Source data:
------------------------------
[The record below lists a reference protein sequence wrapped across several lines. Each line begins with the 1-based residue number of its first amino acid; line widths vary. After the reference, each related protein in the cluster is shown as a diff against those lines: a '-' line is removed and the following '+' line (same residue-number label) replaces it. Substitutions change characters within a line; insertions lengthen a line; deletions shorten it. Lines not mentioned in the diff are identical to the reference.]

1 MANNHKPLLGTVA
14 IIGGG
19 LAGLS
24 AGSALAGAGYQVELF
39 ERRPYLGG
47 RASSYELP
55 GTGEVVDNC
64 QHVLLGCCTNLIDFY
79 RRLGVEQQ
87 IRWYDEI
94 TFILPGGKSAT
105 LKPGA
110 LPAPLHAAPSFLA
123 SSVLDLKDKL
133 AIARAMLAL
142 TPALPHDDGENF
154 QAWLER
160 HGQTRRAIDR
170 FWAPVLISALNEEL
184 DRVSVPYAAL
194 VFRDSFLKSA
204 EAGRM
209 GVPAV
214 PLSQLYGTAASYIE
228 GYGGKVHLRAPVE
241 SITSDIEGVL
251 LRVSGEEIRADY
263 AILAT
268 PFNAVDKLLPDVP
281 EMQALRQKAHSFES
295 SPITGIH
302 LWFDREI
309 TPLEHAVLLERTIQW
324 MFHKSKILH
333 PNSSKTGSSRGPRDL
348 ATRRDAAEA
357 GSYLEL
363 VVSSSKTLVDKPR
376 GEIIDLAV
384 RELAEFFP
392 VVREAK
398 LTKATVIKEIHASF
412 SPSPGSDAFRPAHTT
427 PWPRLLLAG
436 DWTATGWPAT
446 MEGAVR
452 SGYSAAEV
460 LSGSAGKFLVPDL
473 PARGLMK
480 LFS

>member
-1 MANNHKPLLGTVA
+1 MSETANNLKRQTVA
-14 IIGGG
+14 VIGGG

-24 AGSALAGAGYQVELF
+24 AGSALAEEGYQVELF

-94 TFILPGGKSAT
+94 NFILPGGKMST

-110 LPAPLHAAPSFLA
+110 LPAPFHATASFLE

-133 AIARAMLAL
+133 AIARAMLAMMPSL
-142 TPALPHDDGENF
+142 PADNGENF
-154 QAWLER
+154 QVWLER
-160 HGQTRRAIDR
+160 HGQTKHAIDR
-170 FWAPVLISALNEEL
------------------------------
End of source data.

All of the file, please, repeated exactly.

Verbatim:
[The record below lists a reference protein sequence wrapped across several lines. Each line begins with the 1-based residue number of its first amino acid; line widths vary. After the reference, each related protein in the cluster is shown as a diff against those lines: a '-' line is removed and the following '+' line (same residue-number label) replaces it. Substitutions change characters within a line; insertions lengthen a line; deletions shorten it. Lines not mentioned in the diff are identical to the reference.]

1 MANNHKPLLGTVA
14 IIGGG
19 LAGLS
24 AGSALAGAGYQVELF
39 ERRPYLGG
47 RASSYELP
55 GTGEVVDNC
64 QHVLLGCCTNLIDFY
79 RRLGVEQQ
87 IRWYDEI
94 TFILPGGKSAT
105 LKPGA
110 LPAPLHAAPSFLA
123 SSVLDLKDKL
133 AIARAMLAL
142 TPALPHDDGENF
154 QAWLER
160 HGQTRRAIDR
170 FWAPVLISALNEEL
184 DRVSVPYAAL
194 VFRDSFLKSA
204 EAGRM
209 GVPAV
214 PLSQLYGTAASYIE
228 GYGGKVHLRAPVE
241 SITSDIEGVL
251 LRVSGEEIRADY
263 AILAT
268 PFNAVDKLLPDVP
281 EMQALRQKAHSFES
295 SPITGIH
302 LWFDREI
309 TPLEHAVLLERTIQW
324 MFHKSKILH
333 PNSSKTGSSRGPRDL
348 ATRRDAAEA
357 GSYLEL
363 VVSSSKTLVDKPR
376 GEIIDLAV
384 RELAEFFP
392 VVREAK
398 LTKATVIKEIHASF
412 SPSPGSDAFRPAHTT
427 PWPRLLLAG
436 DWTATGWPAT
446 MEGAVR
452 SGYSAAEV
460 LSGSAGKFLVPDL
473 PARGLMK
480 LFS

>member
-1 MANNHKPLLGTVA
+1 MSETANNLKRQTVA
-14 IIGGG
+14 VIGGG

-24 AGSALAGAGYQVELF
+24 AGSALAEEGYQVELF

-94 TFILPGGKSAT
+94 NFILPGGKMST

-110 LPAPLHAAPSFLA
+110 LPAPFHATASFLE

-133 AIARAMLAL
+133 AIARAMLAMMPSL
-142 TPALPHDDGENF
+142 PADNGENF
-154 QAWLER
+154 QVWLER
-160 HGQTRRAIDR
+160 HGQTKHAIDR
-170 FWAPVLISALNEEL